Stanhope House owner seeks best of both worlds

STANHOPE. Jon Klein hopes another music venue may be found nearby if the historic building is demolished as planned.

| 30 Mar 2024 | 04:30

Despite continued calls from area residents and others to save the Stanhope House, owner Jon Klein said plans to demolish the music venue at 45 Main St. have not changed.

He reiterated the need for new retail and residential uses to strengthen existing retail areas along Main Street while acknowledging the need to keep the memory, and maybe the music, of the Stanhope House alive.

“As far as I know, everything is status quo since you and I last spoke in December,” Klein said recently when asked about any new developments regarding his historic property.

“I must say, I was at a town meeting a couple weeks ago and there were about 35 people there, and I would say 10 or 12, many of whom I do not think are residents, spoke up for saving the Stanhope House. I got up and let them know that the Stanhope House is under contract, and if the developer gets the approvals that it has asked for, the Stanhope House will be demolished. If I could save it and it made sense, believe me, I would. I love the Stanhope House. I have been making blues music since 1956.”

Built in the 1790s, the Stanhope House had served as a private home, stagecoach stop, general store, post office, tavern, rooming house and hotel until 1970, when it became a legendary blues venue that has hosted performers such as Muddy Waters and Stevie Ray Vaughan.

The venue, while still active, is a shell of its former self, and options for the future of the property are being discussed.

After being approached last year by Klein of BGK Realty Group, the property’s owner, the borough’s Land Use Board designated the site as an “area in need of redevelopment.” A redevelopment plan was put together in October by Bowman Consulting Group of Parsippany.

The plan, which Klein said has not changed, says:

• Permitted uses for the property include multifamily residential use, retail sales of goods on the ground floor and services, such as a bank, barbershop, professional offices, etc. Parking amenities, including electric-car parking, would support the site.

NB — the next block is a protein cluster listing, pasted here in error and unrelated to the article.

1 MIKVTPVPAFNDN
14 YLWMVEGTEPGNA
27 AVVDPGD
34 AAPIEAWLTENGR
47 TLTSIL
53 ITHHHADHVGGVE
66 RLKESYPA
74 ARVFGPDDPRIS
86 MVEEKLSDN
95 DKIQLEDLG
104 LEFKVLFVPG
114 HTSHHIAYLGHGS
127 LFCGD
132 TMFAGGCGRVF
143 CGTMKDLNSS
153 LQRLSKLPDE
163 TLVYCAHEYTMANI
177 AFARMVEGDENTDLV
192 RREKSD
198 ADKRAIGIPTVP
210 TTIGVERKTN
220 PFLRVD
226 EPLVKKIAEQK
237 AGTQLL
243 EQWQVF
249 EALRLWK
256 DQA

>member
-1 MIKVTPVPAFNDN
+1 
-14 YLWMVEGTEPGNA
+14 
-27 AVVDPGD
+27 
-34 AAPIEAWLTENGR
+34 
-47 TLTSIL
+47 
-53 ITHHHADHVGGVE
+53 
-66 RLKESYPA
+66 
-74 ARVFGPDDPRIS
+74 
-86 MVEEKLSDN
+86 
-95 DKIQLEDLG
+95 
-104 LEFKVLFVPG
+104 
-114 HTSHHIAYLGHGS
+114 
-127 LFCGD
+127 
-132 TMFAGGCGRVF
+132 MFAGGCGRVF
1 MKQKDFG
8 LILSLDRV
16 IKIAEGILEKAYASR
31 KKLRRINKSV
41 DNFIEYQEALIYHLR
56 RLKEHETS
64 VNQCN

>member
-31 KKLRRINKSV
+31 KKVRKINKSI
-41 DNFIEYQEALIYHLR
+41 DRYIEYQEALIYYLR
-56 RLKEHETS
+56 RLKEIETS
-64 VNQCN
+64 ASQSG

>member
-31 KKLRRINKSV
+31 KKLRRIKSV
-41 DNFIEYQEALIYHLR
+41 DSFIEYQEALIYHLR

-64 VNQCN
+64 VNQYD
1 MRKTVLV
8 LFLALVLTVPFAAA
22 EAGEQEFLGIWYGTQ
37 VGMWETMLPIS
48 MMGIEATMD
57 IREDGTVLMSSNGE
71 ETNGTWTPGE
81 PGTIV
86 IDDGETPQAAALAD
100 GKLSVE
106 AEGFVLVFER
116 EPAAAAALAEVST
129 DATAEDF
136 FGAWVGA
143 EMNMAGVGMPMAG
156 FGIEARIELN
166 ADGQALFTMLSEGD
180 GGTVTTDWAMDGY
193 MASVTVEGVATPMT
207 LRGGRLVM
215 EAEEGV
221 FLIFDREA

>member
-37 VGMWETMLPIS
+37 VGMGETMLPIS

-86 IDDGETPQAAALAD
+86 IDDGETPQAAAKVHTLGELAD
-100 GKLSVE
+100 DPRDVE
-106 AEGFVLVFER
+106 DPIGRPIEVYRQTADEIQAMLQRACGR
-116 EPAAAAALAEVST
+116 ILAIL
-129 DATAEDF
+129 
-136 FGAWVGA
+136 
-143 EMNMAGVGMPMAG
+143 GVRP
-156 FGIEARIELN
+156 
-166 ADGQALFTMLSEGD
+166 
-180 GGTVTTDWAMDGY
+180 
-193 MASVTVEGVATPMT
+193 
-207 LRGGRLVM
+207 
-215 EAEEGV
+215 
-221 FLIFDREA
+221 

• Prohibited uses include a gas station, drive-thru establishments, laundromats, convalescent homes/adult and child day care, third-party cell-phone tower and “adult” entertainment.

Klein, who has owned the property since 2010, said he spent the better part of the past five years trying to find a buyer, acquire grant money and establish a not-for-profit organization for the educational community to conduct tutorials on the blues.

“We’ve tried any number of things to do that which was necessary to make sure that the building would get to being structurally efficient rather than deficient,” he said. “We’ve tried virtually everything over the last five years, and now we are to the point where this redevelopment zoning will probably be the best thing that can happen for everybody. No sale has occurred, but the developer, as I have said, is the purchaser under contract and if they tell us to leave, we have 60 days to vacate.”

What Klein is really seeking is the best of both worlds, he said.

“As unfortunate as it is, the venue has had its day. But there is a middle ground here, which I would love to see, in which we could find another spot nearby to carry on the blues while turning over the current property to the developer, who can increase the tax money coming into the town.

“We pay about $22,000 in taxes a year at the Stanhope House. After 30 years, when the site is redeveloped and is putting over $220,000 a year into the town via taxes - we are talking yearly $6 million into the town through taxes versus some $600,000 at what we are paying now.”